High-end hotels are concerned that the post-COVID tourism recovery will be an uneven one, with the luxury segment losing out from a significant downturn in connectivity with the key UK, German and Scandinavian markets.
Tourists from these area tend to be more affluent and typically spend more than those coming from other countries, so an increase in the number of connections elsewhere does not necessarily make up for those lost.
Last week, a major five-star hotel representative told BusinessNow.mt: “It’s not a one-is-to-one ratio. One tourist does not simply replace another. For lower categories, perhaps, a tourist is a tourist, but for us, their profile makes a big difference.”
In an interview for Business Now Winter 2022/2023, Alex Incorvaja, general manager of the Marriott Hotel & Spa, echoes these comments, saying that while a rebound in connectivity has brought airline seat capacity to around 80 per cent of peak 2019 levels, the shortfall is largely related to the most important markets for Malta’s five-star sector.
The UK and Germany, he said, “are the most important geographic contributors to five-star hotels, as guest spend is higher; the countries are also major hubs for transatlantic connectivity and are crucial for the meetings and incentive market, a segment which hotels like the Malta Marriott rely on in the low and shoulder season months.”
This view was endorsed by other representatives from the luxury segment, with Simon De Cesare, CEO of Eden which operates the five-star InterContinental in St Julian’s, singling out flight capacity as the “most critical” element for the industry.
A comparative review of Malta’s connections with key source markets in December 2019 and December 2022 shows a sharp drop in the number of connections with the UK and Germany.
The number of flights arriving from the UK dropped by around 17 per cent between the two periods, while those from Germany fell by 20 per cent.
Yet another five-star hotel representative said that these drops are very significant for the highest quality hospitality segment in Malta.
“Malta’s network of agents and our marketing has been hard at work cultivating the country’s brand for half a century or more in places like the UK and Germany – it will take time for this to be cultivated to any high degree in newer source markets,” he said.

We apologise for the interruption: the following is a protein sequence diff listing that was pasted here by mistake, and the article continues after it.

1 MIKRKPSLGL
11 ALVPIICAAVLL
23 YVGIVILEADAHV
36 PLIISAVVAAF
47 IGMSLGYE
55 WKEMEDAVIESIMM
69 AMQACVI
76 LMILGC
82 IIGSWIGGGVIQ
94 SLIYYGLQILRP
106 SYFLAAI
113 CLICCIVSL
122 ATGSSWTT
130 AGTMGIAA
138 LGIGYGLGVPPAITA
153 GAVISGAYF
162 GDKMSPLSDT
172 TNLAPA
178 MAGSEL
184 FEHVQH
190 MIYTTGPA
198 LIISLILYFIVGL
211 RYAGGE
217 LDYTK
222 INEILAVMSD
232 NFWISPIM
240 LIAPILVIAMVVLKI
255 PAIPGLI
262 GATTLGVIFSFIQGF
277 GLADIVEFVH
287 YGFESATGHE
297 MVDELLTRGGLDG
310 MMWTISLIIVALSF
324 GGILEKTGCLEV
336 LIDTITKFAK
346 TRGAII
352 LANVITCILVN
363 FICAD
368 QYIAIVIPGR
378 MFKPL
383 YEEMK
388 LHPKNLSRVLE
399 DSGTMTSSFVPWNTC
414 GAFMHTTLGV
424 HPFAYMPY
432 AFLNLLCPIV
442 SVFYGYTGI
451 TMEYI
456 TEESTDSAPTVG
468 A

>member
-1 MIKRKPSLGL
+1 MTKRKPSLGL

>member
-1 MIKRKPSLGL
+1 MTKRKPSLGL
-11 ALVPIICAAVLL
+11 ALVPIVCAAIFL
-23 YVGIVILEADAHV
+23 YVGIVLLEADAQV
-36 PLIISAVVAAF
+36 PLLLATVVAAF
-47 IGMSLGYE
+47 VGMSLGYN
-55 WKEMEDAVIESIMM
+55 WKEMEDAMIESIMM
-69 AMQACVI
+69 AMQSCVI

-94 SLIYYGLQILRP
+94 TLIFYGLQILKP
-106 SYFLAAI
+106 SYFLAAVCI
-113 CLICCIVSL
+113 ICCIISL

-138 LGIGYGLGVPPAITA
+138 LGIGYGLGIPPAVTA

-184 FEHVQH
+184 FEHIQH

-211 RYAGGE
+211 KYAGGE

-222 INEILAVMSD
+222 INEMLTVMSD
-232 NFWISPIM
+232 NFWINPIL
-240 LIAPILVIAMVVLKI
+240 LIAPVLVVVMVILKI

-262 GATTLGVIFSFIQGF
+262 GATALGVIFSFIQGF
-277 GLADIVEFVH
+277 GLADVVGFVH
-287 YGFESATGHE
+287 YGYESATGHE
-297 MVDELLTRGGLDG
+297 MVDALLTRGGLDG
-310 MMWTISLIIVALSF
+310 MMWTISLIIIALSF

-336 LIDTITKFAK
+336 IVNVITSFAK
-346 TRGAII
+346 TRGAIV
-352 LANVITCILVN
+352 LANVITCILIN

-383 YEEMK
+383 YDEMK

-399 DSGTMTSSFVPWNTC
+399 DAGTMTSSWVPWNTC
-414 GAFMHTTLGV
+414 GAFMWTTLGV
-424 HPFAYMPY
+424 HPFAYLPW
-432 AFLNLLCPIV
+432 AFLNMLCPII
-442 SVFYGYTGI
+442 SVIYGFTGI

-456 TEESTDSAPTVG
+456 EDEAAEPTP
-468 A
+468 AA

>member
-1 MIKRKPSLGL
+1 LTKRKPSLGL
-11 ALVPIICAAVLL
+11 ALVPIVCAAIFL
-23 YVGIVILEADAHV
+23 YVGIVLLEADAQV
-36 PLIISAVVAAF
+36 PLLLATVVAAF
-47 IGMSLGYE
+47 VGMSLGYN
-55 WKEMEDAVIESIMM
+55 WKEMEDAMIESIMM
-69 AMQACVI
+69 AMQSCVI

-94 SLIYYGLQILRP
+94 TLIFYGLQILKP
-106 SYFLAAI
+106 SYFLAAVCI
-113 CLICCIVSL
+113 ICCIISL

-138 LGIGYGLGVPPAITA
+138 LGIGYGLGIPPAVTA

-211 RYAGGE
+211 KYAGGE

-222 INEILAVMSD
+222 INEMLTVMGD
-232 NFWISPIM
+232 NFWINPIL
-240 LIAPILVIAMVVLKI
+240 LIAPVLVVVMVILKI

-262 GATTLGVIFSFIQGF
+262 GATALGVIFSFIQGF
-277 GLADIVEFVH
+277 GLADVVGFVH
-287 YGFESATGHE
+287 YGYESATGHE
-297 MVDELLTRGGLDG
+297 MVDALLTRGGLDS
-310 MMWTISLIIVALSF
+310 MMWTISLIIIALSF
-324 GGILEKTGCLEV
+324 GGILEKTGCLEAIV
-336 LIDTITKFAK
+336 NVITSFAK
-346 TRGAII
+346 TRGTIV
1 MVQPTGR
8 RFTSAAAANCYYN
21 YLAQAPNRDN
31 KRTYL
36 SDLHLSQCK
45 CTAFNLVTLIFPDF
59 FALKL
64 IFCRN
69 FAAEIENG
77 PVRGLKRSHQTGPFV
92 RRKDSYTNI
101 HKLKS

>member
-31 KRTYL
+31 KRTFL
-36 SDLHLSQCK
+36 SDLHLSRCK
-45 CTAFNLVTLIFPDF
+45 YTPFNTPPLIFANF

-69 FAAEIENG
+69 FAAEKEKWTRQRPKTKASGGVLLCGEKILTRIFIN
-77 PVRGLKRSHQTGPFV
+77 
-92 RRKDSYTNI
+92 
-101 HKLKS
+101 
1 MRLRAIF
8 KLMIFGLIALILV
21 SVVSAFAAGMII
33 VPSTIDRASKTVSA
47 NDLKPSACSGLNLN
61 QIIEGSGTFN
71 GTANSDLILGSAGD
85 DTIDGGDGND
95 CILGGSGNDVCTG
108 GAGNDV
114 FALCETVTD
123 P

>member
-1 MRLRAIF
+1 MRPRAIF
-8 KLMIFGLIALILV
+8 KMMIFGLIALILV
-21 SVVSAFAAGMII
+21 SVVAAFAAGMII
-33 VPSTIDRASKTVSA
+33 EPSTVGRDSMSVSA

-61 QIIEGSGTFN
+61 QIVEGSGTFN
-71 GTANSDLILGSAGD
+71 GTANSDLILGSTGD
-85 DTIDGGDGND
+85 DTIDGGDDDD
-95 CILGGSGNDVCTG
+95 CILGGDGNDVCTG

By the end of October (the latest period for which is data is available), Malta had received 370,000 and 146,000 tourists from the UK and Germany, respectively, down from 571,000 and 184,000. There were similar decreases from the high-spending Scandinavia (2022: 66,000, 2019: 110,000)
Similarly, Malta has long attracted significant interest from Scandinavian tourists, who, like those coming from the UK and Germany, tend to be big spenders.
However, flights from Denmark decreased by a third, from Sweden by a half, and from Norway have stopped entirely. There were no direct connections between Malta and Finland or Iceland in either 2019 or 2022. Accordingly, the number of arrivals from these countries decreased from 110,000 to 66,000 by th end of October 2022.
Connectivity with the similarly affluent Netherlands and Belgium also decreased.
The two notable exceptions to the downturn seen across the spectrum are Poland and France, which have yielded immediate results – tourists from these two countries increased significantly over 2022 (Poland 2019: 89,000 v 2022: 120,000; France 2019: 213,000 v 2022: 227,000).
The Polish question
Despite the consternation expressed by Malta’s highest-end hotels, shifting tourism patterns do not mean that Malta is losing out as a whole.
Destination management company Robert Arrigo & Sons director Alan Arrigo tells BusinessNow.mt that tourists coming from Poland are not necessarily spending less than others.
“What is happening is that they are choosing to spend their money elsewhere, especially on experiences in their own language, which are harder and more expensive to source – of course, tailor-making an experience to a particular group carries costs.”
This is in large part down to the small number of Polish-speaking guides, with only five operating in Malta.
“If you look at the number of tourist arrivals and the number of guides over the years, you can see that the increase in the former has not been matched by an increase in the latter. So you end up with a major disparity in the demand and supply.”
By law, tours in Malta must have a tourist guide to operate, and are subject to a 50 tourists per guide limitation.
Mr Arrigo stresses that tourists from Poland are not spending less: “It is not like they’re all staying at three-star hotels – and the difference between four- and five-star hotels is largely in the number of amenities, not necessarily a question of quality. It’s a question of perceived value.”
Delving deeper into the issues facing the five-star segment, Mr Arrigo argues that the large franchise model of practically all the local luxury hospitality offerings restricts their ability to react to market movements, since the international franchise will have certain requirements that limit local operators’ agency.
Four-star hotels, on the other hand, are largely family-owned affairs that are able to respond with agility to short-term trends, helping them capture market share in times of change.
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